Imported: 13 Feb '17 | Published: 11 Oct '16
USPTO - Utility Patents
A visual distortion test is disclosed using a sequence of binary interactions with a mobile device, in which segments of the grid having no distortions are eliminated, and the segments with distortions are divided into smaller segments for further analysis. The test can quantify the visual distortion using a decreased number of steps, compared to sequential analysis of all the segments of the grid. The binary interaction or input to the mobile device is also easier for patients than graphic interactions with a conventional Amsler Grid. Early detection of changes in the visual distortion can enable the healthcare provider to individualize treatment, helping to prevent vision loss while minimizing visits to the office, discomfort, and expense.
This application claims the benefit of provisional application No. 61/679,636, filed on Aug. 3, 2012, the full disclosure of which is incorporated herein by reference.
The present disclosure is also related to provisional application No. 61/548,152 filed on Oct. 17, 2011, entitled “System and method for providing analysis of visual function using a mobile device with display,” the disclosure of which is incorporated by reference in its entirety.
All publications and patent applications mentioned in this specification are herein incorporated by reference to the same extent as if each individual publication or patent application was specifically and individually indicated to be incorporated by reference.
The present invention relates generally to a system for analysis of visual function of a person using a mobile device with a display and communication capability, and method of use thereof. In various respects, the invention is directed to a system that allows patients to monitor their vision using a mobile device.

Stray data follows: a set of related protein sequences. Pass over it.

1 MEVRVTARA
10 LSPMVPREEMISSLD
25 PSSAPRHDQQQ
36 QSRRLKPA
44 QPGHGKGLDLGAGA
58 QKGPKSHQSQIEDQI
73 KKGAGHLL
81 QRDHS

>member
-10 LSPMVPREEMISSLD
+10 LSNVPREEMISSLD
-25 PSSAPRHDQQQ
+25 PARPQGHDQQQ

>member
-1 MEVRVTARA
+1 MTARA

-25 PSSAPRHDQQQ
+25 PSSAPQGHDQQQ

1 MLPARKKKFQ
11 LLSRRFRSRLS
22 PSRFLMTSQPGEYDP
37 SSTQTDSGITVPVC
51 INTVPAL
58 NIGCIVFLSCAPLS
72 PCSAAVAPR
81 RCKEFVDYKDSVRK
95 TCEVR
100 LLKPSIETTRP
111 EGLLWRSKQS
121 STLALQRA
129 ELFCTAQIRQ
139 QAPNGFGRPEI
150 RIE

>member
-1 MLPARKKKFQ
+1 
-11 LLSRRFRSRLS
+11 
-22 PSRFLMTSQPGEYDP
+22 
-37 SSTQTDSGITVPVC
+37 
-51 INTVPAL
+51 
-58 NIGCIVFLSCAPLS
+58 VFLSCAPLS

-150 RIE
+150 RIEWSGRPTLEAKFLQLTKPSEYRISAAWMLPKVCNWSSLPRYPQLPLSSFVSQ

The use of portable devices to conduct visual acuity functions are known in the art, for example see U.S. Pat. No. 7,771,051, which is incorporated by reference in its entirety.
Additionally, the use of portable devices to conduct metamorphopsia tests using drawn inputs are known in the art, for example see U.S. Pat. No. 8,047,652, which is incorporated by reference in its entirety.
While portable devices exist, the current state of the testing methods used are time consuming. Moreover, the manner of interaction between user and device can be difficult for some users or adversely impact the accuracy of the testing. As a result there remains a need for improvement in the field of visual acuity testing.
Visual acuity testing, such as the Amsler grid, is commonly used for the detection of metamorphopsia—distortion of the image due to retinal detachment or edema. During metamorphopsia, a set of horizontal and vertical straight lines, appears wavy and parts of the grid may be absent or dim. Metamorphopsia is mainly associated with wet phase of age-related macular degeneration (i.e. choroidal neovascularization), pathological myopia, histoplasmosis syndrome, choroidal rupture and multifocal choroiditis.